I've visited Denali twice now, and I have to say that Denali is an incredibly difficult park in many respects. The first time I visited was in May, and the park road wasn't open beyond the Toklat River. I was able to see the Mountain, but it was from a distance and left me wanting more. The landscape was still amazing and I was able to make some beautiful images. The second time I visited was in August. There's a saying that only 20% of Denali's visitors ever see the mountain. Much of the time it is shrouded in clouds. My photograph "Denali" shown above, was made on our ride into the park near Eielson Visitor's Center. The next morning, we could see the mountain from our campsite at Wonder Lake. As the day wore on, clouds built and we were drenched with a torrential rain that lasted a couple of days. Finally, on our last full day of camping, the rain stopped, allowing us to hike more comfortably, but it wasn't until we were riding the bus back to the park entrance that the mountain showed itself a bit again. It almost felt as though it was mocking me.

From a natural beauty standpoint, Denali is just amazing. But it's difficult to get to and more difficult to get deep into the park. And then the mountain is so fickle. So while I love it and am dying to go back, this is why I call it difficult.

Sunset at Turret Arch in Arches National Park.

Sunset Through Turret Arch

The sun sets behind Turret Arch in Arches National Park near Moab, Utah. The fin that Turret Arch is carving out is currently 100 feet wide, and the arch itself is still fairly young.

Arches National Park

Until you actually spend time in the desert, it's difficult to understand the beauty that can be found there. We all have these ideas of lots of sand, dead trees, and rock. But after spending a week in Arches several years ago, I quickly came to realize just how beautiful the desert can be. The arches themselves are such beautiful natural wonders, But we were treated with some incredibly beautiful sunrises and sunsets while we were there as well. The red rocks just seemed to glow as the sun rose or set.

In contrast to Denali, Arches was fairly easy. The weather was dry (duh, it's a desert), and many of the sites are fairly easy walking distance from the parking areas. The biggest hike we took was to Delicate Arch in the dark to catch the sunrise there. That was maybe a mile or two round trip. Also, Moab is right there. Moab was a great little town that I spent some time exploring. I enjoyed being able to leave the park midday when the light was the worst and go hang out at the Moab Brewery! Very different from Denali where, once you get deep into the park, you're not coming out again until you're heading home.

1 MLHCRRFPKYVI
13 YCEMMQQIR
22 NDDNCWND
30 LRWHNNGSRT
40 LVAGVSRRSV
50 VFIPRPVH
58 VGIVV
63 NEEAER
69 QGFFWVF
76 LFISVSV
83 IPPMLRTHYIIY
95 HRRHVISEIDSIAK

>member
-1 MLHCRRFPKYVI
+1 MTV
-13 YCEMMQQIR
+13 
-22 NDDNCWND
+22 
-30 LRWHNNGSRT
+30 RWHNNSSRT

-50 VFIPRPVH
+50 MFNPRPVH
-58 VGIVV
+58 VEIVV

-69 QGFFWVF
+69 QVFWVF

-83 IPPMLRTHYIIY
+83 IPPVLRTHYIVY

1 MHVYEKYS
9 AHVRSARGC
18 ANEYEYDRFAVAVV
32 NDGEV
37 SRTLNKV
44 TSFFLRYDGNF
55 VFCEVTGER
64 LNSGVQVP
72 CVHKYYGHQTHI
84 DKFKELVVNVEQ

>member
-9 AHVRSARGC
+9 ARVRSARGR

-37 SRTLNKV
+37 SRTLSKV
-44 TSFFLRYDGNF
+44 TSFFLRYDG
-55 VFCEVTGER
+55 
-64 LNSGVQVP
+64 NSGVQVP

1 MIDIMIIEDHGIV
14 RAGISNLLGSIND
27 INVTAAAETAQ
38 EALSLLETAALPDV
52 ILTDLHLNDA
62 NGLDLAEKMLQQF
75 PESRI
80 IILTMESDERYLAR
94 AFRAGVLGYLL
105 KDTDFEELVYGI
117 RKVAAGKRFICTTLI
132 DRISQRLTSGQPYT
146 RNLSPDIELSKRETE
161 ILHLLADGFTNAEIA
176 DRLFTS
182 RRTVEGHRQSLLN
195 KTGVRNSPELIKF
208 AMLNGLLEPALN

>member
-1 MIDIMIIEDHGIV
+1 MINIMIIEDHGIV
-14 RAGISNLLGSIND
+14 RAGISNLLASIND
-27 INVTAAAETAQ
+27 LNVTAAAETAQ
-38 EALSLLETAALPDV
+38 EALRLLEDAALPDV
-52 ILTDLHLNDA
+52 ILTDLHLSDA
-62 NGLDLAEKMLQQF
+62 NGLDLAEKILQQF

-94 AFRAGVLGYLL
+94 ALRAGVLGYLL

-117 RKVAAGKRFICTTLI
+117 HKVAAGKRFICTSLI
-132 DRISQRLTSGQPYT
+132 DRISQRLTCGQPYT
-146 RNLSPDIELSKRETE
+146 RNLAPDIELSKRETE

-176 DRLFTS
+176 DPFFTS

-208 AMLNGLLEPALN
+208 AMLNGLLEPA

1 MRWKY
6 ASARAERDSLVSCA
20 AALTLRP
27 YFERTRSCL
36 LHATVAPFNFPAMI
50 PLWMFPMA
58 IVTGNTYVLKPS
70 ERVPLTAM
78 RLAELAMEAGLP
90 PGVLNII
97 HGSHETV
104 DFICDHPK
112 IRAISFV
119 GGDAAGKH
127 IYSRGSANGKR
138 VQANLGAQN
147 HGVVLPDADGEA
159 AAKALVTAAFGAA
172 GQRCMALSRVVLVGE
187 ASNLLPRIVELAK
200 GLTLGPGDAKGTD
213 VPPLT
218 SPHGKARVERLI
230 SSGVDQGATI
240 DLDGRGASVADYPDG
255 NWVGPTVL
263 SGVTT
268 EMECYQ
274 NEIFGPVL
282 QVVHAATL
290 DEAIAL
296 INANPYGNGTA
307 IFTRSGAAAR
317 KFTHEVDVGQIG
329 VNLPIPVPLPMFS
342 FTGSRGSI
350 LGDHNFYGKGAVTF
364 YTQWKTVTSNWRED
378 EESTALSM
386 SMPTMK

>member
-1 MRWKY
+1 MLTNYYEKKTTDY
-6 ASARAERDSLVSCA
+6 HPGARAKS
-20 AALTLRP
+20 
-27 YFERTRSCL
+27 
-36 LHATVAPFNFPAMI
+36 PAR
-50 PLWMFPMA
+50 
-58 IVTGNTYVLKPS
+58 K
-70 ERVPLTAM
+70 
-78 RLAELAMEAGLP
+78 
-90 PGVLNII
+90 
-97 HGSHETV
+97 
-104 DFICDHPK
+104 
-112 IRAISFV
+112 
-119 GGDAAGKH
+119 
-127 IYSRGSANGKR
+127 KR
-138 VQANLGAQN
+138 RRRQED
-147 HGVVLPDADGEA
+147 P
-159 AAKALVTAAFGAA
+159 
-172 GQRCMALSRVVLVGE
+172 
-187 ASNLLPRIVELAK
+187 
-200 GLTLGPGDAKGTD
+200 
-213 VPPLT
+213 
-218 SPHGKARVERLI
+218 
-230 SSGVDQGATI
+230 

Mesquite Flats Sand Dunes at dawn.

Dawn in the Dunes

First light illuminates the dunes and creosote bushes at Mesquite Flats Sand Dunes in Death Valley National Park.

Death Valley National Park

Death Valley is my most recent national park to be crossed off the list. It was really much more than I expected it to be. I kind of thought I'd go there, capture what there was to capture, and then feel done and not need to come back. And yes, while it is arid and mostly barren, there is still such beauty to see there! The park is so large that I was unable to get to everything I wanted to see (Racetrack Playa, I'm looking at you!). So yes, I missed the Racetrack, and there are some other dune fields and places of interest that just didn't get gotten. So Death Valley makes the list for a return trip!

Dawn in the Dunes above is a prime example of what you can see at Mesquite Flat, while Badwater Basin was every bit as incredible as I imagined. Zabriskie Point was a gorgeous spot to catch sunrise or sunset as well. I didn't find the park too crowded and there are several areas within the park with services, so while it seems a bit isolated at times, you're not totally alone.

Honorable Mentions

For the parks listed below, it's not really that I thought any less of them. It's simply that I didn't have enough time in them to really explore and experience it. I'll explain in each description, but I want you to know I have every intention of spending a more reasonable amount of time in these parks as soon as possible.

Edith Creek pours over Myrtle Falls in the Paradise section of Mount Ranier National Park, Washington.

Spring in Paradise

Edith Creek pours over Myrtle Falls in the Paradise section of Mount Ranier National Park, Washington.

Mount Rainier National Park

I was in the Seattle area on business several years ago and had a day to myself. So I decided to head to Mount Rainier for a visit. I spent some time in the Paradise section, where I made the image above. It was a beautiful day but for the most part clouds obscured the summit of Mount Rainier, putting a bit of a damper on things.